Human Resource Management

There are a number of aspects of Human Resource Management, which are relevant to the organisations Quality Systems. The following areas are considered:

- Contract of Employment
- Recruitment
- Selection
- Appraisals
- Training

Contract of Employment

Although the Contract of Employment need not be in writing it is normally good practice to do so as this can minimise later disagreements. Under the Employment Rights Act 1996, all new employees whose employment continues for a month or more, are entitled to receive a written statement of particulars of employment specifying the matters described below. You must provide a statement not later than two months after the employee starts work.

The following details must be given together, in a single document, and is known as the "Principal Statement". These details are:

a) the names of the employer and employee
b) the date when employment began
c) the date on which the employee’s period of continuous employment began taking into account any employment with any previous employer which counts
d) the scale or rate of pay, or the way pay is worked out
e) the pay intervals (hourly, weekly, monthly etc)
f) any terms and conditions relating to hours of work (including normal working hours)
g) any terms and conditions relating to holiday entitlement including public holidays and holiday pay (including rule on entitlement to accrued holiday pay on termination of employment). These rules must be sufficiently specific to allow the entitlement to be precisely calculated.
h) Job title or brief job description
i) place of work, or, if the employee is required or permitted to work at various places, an indication of that fact and the employer’s address.

You must also provide the following details, either with the Principal Statement or separately (but within two months)

• Any sickness/injury scheme
• Rules on pension and pension schemes (e.g. whether it is contracted out or not)

• Length of notice to be given by both employer and employee
• If the contract is “temporary” an indication of the expected duration

• if the contract is a “fixed term contract” the end date of the contract particulars of any collective agreements which directly affect terms and conditions of the employment including, where the employer is not a party, the person by whom they were made.

• the name or description of the person with whom the employee can raise grievance and the manner in which such applications should be made

• any disciplinary rules applicable and the name or description of the person to whom an employee can apply if dissatisfied with a disciplinary decision and the manner in which such applications can be made (companies employing fewer than 20 employees do not have to provide these details on discipline)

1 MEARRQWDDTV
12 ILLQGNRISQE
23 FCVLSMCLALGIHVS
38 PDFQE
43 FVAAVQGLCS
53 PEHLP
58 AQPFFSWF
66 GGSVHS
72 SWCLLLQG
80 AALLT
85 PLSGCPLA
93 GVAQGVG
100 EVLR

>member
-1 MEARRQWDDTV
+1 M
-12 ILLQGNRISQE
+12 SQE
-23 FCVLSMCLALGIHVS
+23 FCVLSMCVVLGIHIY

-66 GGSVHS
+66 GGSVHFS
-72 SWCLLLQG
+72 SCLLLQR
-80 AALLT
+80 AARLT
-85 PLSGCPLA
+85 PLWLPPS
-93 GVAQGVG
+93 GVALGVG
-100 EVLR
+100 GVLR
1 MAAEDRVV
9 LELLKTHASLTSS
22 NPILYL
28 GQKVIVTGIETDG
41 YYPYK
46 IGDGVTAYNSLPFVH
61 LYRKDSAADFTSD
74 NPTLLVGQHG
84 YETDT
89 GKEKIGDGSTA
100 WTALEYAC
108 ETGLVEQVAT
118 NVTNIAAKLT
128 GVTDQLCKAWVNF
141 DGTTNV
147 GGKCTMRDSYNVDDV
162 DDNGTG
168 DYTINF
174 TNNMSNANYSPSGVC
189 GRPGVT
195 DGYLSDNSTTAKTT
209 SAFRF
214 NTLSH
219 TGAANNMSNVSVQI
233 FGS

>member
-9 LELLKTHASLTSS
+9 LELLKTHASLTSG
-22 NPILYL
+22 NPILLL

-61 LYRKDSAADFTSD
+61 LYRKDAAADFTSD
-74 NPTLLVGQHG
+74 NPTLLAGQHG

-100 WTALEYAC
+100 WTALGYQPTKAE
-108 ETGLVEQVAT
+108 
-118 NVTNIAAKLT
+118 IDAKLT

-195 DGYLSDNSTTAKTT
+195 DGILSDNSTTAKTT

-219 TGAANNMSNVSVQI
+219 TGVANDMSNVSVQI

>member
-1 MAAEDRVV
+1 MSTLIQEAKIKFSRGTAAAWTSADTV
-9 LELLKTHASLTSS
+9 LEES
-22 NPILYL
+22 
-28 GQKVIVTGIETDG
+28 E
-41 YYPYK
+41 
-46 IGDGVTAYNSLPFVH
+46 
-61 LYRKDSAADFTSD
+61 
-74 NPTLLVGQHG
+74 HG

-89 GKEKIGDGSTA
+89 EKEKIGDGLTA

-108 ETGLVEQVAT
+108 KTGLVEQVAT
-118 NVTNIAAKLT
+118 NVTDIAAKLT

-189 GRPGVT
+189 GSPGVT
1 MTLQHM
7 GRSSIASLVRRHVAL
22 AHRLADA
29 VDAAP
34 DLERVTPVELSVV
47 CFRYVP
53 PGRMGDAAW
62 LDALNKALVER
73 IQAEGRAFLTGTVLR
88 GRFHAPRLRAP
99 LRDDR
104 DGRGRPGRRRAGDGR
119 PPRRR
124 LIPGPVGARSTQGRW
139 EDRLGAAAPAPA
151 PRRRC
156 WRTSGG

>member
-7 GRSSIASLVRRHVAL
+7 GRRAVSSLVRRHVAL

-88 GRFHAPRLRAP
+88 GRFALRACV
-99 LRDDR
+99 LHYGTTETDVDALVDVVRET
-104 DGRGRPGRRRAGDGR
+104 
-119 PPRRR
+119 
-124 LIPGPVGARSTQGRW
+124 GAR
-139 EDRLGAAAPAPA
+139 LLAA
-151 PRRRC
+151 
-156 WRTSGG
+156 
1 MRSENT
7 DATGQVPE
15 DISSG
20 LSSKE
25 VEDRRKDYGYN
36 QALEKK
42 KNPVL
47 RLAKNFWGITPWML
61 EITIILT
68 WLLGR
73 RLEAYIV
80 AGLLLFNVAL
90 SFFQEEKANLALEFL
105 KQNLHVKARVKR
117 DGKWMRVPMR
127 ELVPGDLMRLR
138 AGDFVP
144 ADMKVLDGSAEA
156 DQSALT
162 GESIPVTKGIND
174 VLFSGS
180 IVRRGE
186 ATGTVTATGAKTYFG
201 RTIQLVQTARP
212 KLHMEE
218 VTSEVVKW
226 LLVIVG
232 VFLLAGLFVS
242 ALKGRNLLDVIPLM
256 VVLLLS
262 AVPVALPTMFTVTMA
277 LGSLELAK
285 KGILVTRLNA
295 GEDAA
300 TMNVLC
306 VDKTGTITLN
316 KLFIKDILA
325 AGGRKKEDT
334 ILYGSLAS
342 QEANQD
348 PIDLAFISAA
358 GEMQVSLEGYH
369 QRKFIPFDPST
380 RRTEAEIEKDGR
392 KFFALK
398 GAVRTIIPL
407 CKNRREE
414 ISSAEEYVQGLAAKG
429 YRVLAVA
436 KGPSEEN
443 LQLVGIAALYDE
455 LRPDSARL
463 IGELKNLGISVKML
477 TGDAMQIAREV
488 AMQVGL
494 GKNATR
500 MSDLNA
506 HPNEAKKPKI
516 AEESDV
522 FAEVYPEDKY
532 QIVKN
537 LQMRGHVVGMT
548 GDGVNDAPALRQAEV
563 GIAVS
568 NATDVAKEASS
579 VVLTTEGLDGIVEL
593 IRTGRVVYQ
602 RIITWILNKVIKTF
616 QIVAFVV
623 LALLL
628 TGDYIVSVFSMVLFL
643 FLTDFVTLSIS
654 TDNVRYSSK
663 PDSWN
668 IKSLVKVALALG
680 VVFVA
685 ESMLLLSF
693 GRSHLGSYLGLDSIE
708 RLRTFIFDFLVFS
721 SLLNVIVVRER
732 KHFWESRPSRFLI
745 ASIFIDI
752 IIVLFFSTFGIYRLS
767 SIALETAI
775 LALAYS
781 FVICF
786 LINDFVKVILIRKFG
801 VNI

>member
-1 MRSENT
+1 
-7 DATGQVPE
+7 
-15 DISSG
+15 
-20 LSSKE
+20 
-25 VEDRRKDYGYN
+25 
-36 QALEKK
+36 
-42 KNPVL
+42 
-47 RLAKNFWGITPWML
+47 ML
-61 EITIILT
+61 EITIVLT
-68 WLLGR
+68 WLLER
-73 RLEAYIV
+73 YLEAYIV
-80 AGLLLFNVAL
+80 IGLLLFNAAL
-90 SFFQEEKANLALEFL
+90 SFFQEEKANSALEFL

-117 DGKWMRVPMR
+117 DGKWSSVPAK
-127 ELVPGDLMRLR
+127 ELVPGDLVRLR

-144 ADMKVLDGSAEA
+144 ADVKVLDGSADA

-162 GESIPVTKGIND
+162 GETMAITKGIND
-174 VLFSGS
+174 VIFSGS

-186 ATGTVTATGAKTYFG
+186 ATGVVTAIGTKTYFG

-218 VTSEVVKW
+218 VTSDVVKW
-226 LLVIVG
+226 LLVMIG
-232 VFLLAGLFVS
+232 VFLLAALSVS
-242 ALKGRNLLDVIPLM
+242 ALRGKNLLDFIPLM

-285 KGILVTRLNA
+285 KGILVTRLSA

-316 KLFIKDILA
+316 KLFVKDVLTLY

• where the employee is required to work outside the UK for a period of more than once month, details of the length of posting, the currency in which payment will be made, details of any additional benefits arising from the posting and any terms and conditions relating to the employee’s return to the UK.

The matters contained in the Principal Statement must be given in detail to the employee in one document. For the other matters the written statement can refer employees to another document for details providing the employee has a reasonable opportunity to read the reference document in the course of their employment or where the document is made reasonably accessible in some other way (e.g. a Staff handbook).
Any changes to the details described above must be given to each employee in writing at the earliest opportunity and in any event no later than a month after the change is made. If the change is to one of the matters specified in the Principal Statement the change must be given in full; otherwise the written notification may refer the employee to another document provided it is reasonably accessible.

We recommend that in addition to the written particulars of the main terms and conditions of employment that have to be given, the employer should provide a clear written document expressing all important terms and conditions of employment, works rules and procedures for resolving problems (e.g. in the form of an Employment Handbook).
The full written contract shall also deal with the many other issues which can protect your interests. These can range from terms restricting employee’s activities during and after employment through to health and safety. The following rules should be put in writing, as applicable:

• The authority of management to vary normal hours of work after due notice has been given.
• The need to work overtime when required by management after due notice has been given.
• Timekeeping and time recording (especially where time clocks or other systems are employed).
• Wage payments during sickness if such payments are to be made at the discretion of management.
• The duty of the employee not to conduct himself during working hours in any manner which can be construed as

a) detrimental to the interests of the employer,
b) offensive to the employer or other workers in the establishment, or
c) A hazard to the safety of the employer, himself or other workers.

• The duty of the employee to take all reasonable steps to prevent loss of or damage to the employer’s premises, plant, monies, equipment and tools.

• Disciplinary, grievance and appeal arrangements.

• Competition in his/her own time (for example, as a self-employed vehicle repair worker) by the employee with the employer.

• The acceptance of customer’s instructions (especially in relation to bribes and other inducements).